10. Fetene, M., Gashaw, M., Hauke, P., Beck, E.: Microclimate and ecophysiological significance of the tree-like life-form of Lobelia rhynchopetalum in a tropical alpine environment. — Oecologia 113: 332–340, 1998CrossRefGoogle Scholar
  11. Field, C., Ball, J.T., Berry, J.A.: Photosynthesis: principles and field techniques. — In: Piercy, R.W., Ehleringer, J., Mooney, H.A., Rundel, P.W. (ed.): Plant Physiological Ecology. Field Methods and Instrumentation. Pp. 209–253. Chapman & Hall, London 1989Google Scholar
  12. Goldstein, G., Meinzer, F., Monasterio, M.: The role of capacitance in the water balance of Andean giant rosette species. — Plant Cell Environ. 7: 179–186, 1984Google Scholar
  13. Goldstein, G., Meinzer, F., Monasterio, M.: Physiological and mechanical factors in relation to size-dependent mortality in an Andean giant rosette species. — Acta Oecol.-Oec. Plant. 6: 263–275, 1985aGoogle Scholar
  14. Goldstein, G., Rada, F., Azócar, A.: Cold hardiness and supercooling along an actitudinal gradient in Andean giant rosette species. — Oecologia 68: 147–152, 1985bCrossRefGoogle Scholar
  15. Goldstein, G., Rada, F., Canales, M.O., Zabala, O.: Leaf gas exchange of two giant caulescent rosette species. — Acta Oecol. 10: 358–370, 1989Google Scholar
  16. Guariguata, M.T., Azócar, A.: Seed bank dynamics and germination ecology in Espeletia timotensis (Compositae), an Andean giant rosette. — Biotropica 20: 54–59, 1998CrossRefGoogle Scholar
  17. Halloy, S.: The use of convergence and divergente in the interpretation of adaptation in high mountain biota. — Evol Theor. 6: 232–255, 1983Google Scholar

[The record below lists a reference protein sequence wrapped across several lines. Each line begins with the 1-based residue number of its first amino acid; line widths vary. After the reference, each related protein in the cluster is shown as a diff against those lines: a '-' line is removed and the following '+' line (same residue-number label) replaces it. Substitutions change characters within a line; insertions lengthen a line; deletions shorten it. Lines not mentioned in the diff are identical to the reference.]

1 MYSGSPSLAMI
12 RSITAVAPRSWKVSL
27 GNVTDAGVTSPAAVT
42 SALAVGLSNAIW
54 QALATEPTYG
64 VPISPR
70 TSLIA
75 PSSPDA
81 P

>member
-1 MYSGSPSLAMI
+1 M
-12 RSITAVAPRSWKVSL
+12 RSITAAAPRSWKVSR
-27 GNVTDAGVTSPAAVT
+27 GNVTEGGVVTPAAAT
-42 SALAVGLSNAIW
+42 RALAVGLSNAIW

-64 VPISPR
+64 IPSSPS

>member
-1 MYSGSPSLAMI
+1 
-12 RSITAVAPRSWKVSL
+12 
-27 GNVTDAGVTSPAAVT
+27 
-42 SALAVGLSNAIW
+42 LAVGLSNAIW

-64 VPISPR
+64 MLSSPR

18. Hedberg, O.: Features of afro-alpine plant ecology. — Acta Phytogeogr. Suecica 49: 1–144, 1964Google Scholar
  19. Hedberg, I., Hedberg, O.: Tropical alpine life forms of vascular plants. — Oikos 33: 297–307, 1979CrossRefGoogle Scholar
  20. Monasterio, M.: [Vegetation formations of the Venezuelan Páramos.] — In: Monasterio, M. (ed.): [Ecological Studies of the Andean Páramos.] Pp. 93–158. Ediciones Univ Los Andes, Mérida, Venezuela, Mérida 1989. [In Span.]Google Scholar
  21. Rada, F., Goldstein, G., Azócar, A., Meinzer, F.: Freezing avoidance in Andean giant rosette plants. — Plant Cell Environ. 8: 501–507, 1985CrossRefGoogle Scholar
  22. Rada, F., Goldstein, G., Azócar, A., Torres, F.: Supercooling along an altitudinal gradient in Espeletia schultzii, a caulescent giant rosette species. — J. Exp. Bot. 188: 491–497, 1987CrossRefGoogle Scholar
  23. Rada, F., González, J., Azócar, A., Briceño, B., Jaimez, R.: Net photosynthesis-leaf temperature relations in plant species with different height along an altitudinal gradient. — Acta Oecol. 13: 535–542, 1992Google Scholar
  24. Rada, F., Azócar, A., González, J., Briceño, B.: Leaf gas exchange in Espeletia schultzii Wedd, a giant caulescent rosette species, along an actitudinal gradient in the Venezuelan Andes. — Acta Oecol. 19: 73–79, 1998CrossRefGoogle Scholar
  25. Schulze, E.D., Beck, E., Scheibe, R., Ziegler, P.: Carbon dioxide assimilation and stomatal response of afroalpine giant rosette plants. — Oecologia 65: 207–213, 1985CrossRefGoogle Scholar
  26. Smith, A.P., Young, T.P.: Tropical alpine plant ecology. — Annu. Rev. Ecol. Syst. 18: 137–158, 1987CrossRefGoogle Scholar
  27. Terashima, I., Masuzawa, T., Ohba, H.: Photosynthetic characteristics of a giant alpine plant, Rheum nobile Hood. f. et Thoms. and of some other alpine species measured at 4300 m, in the Eastern Himalaya, Nepal. — Oecologia 95: 194–201, 1993CrossRefGoogle Scholar
  28. Tyree, M.T., Hammel, H.T.: The measurement of the turgor pressure and the water relations of plants by the pressurebomb technique. — J. Exp. Bot. 23: 267–282, 1972CrossRefGoogle Scholar
  29. von Caemmerer, S., Farquhar, G.D.: Some relationships between the biochemistry of photosynthesis and the gas exchange of leaves. — Planta 153: 376–387, 1981CrossRefGoogle Scholar

Copyright information

© Springer Science+Business Media B.V. 2012

Authors and Affiliations

  1. 1.Instituto de Ciencias Ambientales y Ecológicas, Facultad de CienciasUniversidad de Los AndesMéridaVenezuela
  2. 2.Departamento de Cristalografía y Biología Estructural, Instituto de Química-Física “Rocasolano”CSICMadridSpain

Personalised recommendations